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The Commercial Litigation Journal: March/April 2012

Julian Copeman and Heather Gething look ahead to the Prudential appeal

On 13 October 2010 the Court of Appeal handed down judgment in R v Special Commissioner of Income Tax [2010] dismissing Prudential’s appeal against the High Court’s refusal to extend legal professional privilege (LPP) to tax law advice given by accountants. The ruling confirmed that LPP does not apply, at common law, to any professional other than a qualified lawyer, ie a solicitor or barrister or an appropriately qualified foreign lawyer.

Professor Dame Hazel Genn reports on the Manchester Concurrent Evidence Pilot

The Jackson Report on costs in civil litigation raised concerns about the length and cost of experts’ reports. The Woolf Report back in 1996 also raised concerns about the objectivity of experts’ reports. In thinking about whether there were other ways to deal with expert evidence, Sir Rupert Jackson’s final report referred to the apparent success achieved in Australian courts using the technique of concurrent evidence (colloquially referred to as ‘hot-tubbing’). In the hope that something similar could be done in English courts, Sir Rupert recommended that a pilot scheme should be set up to assess the technique.

Austin Flynn and Paul Flynn discuss the recent and scathing judgment in the Reggae Reggae Sauce case

In a case that may unfortunately be better remembered for the comments made by Judge Pelling QC, sitting as a judge of the High Court, as to the utter lack of credibility of both the claimants and the defendants, than for the legal points it elucidates, ‘Levi Roots’ (also known as Keith Graham) has succeeded in fighting off claims of breach of contract and breach of confidence in relation to his Levi Roots’ Reggae Reggae Sauce.

Kerman & Co

Louise Millington-Roberts writes on a landmark ruling for rights holders in the events industry

The emergence of online platforms has provided a means by which the resale of a ticket can be carried out anonymously. This has made it increasingly difficult to enforce a rights holders ticketing policy. Since acting for rights holders who are responsible for the distribution of event tickets, action has been successfully pursued against online ticket resellers whose details are freely available, street touts who sell outside grounds and pirate hospitality companies who strip tickets from official packages or source non-transferable tickets and re-sell or re-package with their unofficial packages. There has been little that could be done against those ticket re-sellers who were able to re-sell anonymously online, until now.


Peter McHugh takes a view on hot-tubbing

The practice of putting experts into the hot tub originated in and has been developed in Australia. It is currently being piloted in the Manchester Technology and Construction Court.

Luke Pearce examines the impact of a recent judgment on anti-suit injunctions and vexatious conduct

In what circumstances will an English court grant an anti-suit injunction to prevent a defendant to its proceedings from prosecuting parallel litigation abroad? Where the foreign proceedings are brought in breach of an exclusive jurisdiction clause or an arbitration agreement, the position is generally straightforward: the court will grant an anti-suit injunction unless there is a strong reason not to do so. However, what if the foreign proceedings do not constitute a breach of contract on the part of the defendant? This question arose in the recent case of Star Reefers Pool Inc v JFC Group Co Ltd [2012], where the Court of Appeal gave guidance as to the law in this area.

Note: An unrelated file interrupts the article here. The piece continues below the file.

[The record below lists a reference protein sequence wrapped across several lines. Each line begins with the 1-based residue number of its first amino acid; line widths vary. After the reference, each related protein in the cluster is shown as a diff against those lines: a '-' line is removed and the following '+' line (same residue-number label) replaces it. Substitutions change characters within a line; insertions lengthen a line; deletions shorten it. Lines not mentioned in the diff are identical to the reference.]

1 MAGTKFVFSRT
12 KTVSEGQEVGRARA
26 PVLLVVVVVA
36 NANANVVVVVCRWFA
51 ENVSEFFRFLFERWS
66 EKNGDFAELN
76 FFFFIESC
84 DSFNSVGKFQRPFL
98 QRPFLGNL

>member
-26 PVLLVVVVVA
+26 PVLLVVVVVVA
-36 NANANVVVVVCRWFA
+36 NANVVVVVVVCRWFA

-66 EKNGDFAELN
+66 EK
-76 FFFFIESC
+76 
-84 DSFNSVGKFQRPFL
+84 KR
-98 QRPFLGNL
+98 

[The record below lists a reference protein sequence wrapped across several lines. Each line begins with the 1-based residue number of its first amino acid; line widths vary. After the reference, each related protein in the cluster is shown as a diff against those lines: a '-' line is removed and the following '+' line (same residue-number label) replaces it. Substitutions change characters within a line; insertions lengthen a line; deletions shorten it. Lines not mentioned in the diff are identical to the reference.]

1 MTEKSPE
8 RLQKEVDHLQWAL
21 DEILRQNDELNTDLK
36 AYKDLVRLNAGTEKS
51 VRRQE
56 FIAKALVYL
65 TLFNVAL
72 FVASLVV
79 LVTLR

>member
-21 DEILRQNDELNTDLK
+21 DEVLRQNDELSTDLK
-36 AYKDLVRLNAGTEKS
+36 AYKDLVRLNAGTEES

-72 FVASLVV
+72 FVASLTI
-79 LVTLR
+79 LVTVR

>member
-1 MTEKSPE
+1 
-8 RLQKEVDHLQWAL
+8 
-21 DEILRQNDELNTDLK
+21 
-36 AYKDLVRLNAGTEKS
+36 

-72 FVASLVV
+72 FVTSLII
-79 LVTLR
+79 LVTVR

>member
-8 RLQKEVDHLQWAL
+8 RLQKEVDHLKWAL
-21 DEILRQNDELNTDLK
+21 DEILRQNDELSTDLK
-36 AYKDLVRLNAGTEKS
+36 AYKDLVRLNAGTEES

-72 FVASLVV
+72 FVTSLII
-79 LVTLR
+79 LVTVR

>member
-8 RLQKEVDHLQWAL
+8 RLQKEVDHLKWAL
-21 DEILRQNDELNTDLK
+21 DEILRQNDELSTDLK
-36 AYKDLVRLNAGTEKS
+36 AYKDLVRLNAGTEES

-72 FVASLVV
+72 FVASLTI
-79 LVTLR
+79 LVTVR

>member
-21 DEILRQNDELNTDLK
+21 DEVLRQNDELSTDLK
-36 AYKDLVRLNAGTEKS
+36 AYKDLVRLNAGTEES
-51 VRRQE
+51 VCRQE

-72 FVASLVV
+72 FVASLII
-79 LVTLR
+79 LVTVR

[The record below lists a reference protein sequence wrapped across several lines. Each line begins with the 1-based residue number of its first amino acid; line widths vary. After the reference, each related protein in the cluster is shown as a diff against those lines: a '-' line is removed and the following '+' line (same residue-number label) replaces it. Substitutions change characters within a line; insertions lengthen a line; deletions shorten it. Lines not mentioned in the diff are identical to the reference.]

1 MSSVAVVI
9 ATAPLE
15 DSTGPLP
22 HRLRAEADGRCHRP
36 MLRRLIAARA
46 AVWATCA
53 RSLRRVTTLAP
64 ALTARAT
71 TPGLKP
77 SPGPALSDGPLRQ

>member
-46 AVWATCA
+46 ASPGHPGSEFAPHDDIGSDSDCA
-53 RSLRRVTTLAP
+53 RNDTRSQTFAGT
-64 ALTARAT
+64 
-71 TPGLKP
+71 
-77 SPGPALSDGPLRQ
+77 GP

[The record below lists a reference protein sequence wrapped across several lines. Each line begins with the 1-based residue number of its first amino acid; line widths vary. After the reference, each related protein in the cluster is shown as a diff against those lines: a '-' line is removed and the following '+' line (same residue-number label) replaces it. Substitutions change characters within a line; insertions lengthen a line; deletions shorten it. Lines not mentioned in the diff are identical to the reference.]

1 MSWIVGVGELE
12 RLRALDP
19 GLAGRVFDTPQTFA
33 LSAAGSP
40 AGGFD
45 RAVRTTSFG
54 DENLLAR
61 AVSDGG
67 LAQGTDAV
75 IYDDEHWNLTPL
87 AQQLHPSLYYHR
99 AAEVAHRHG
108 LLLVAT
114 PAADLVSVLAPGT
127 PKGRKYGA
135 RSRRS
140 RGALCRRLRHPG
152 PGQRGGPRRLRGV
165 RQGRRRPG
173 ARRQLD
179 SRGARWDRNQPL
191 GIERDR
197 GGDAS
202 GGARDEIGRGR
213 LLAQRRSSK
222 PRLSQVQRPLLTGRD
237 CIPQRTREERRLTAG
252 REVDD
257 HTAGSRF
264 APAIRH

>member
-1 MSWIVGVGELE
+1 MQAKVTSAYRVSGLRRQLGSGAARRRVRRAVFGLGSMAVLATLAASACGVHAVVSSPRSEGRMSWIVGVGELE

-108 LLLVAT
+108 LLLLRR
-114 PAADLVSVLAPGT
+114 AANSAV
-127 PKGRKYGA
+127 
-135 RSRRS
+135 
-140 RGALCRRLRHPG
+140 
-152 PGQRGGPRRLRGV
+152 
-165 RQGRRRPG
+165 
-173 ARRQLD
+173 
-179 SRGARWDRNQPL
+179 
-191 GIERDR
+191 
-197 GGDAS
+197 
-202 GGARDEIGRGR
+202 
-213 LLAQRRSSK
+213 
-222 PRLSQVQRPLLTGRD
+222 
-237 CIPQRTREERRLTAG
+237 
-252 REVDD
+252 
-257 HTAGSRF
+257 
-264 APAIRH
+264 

Mark Surguy assesses the impact of Germany v Flatman

The scope of the jurisdiction to make a non-party costs order under s51 Senior Courts Act 1981 has been developing over the last few years. A distinction has been drawn between so-called ‘pure funders’ who have no interest in the litigation and those who seek to control the course of litigation or fund it as a business activity. The competing public interest in funding being available to give access to justice and the public interest in a successful party being able to recover his costs may sometimes appear irreconcilable. Solicitors have always been exposed to the jurisdiction (for example wasted costs orders), but this case may be taking the jurisdiction a little too close for comfort.

Michael Morton outlines recent case law considering the use and practice of CPR Part 36

An assessment of recent case law from a small road traffic accident claim to a substantial multi-party building project contract dispute confirms the pivotal importance of CPR Part 36 in the armoury of the litigator and depending on how it is used can be decisive.

Pannone LLP

Claire Stewart contemplates recent case law on disputed ownership in the light of Jones v Kernott

This article will consider the recent judgment of the Court of Appeal in Crossco No 4 UnLtd v Jolan Ltd [2011] and its potential ramifications in the commercial litigation arena. It is not uncommon for problems to arise in relation to the ownership of property that has been the subject of prior negotiation between parties but where a written agreement has not been put into effect. This might happen where there is a dispute as to the substance of what was or was not agreed orally between the parties or where there has been an agreement that it is more beneficial for one party to become the legal owner of a property but the nature of that ownership is later in dispute. In addition to contractual issues, the parties can invoke trusts law to support a claim to ownership rights.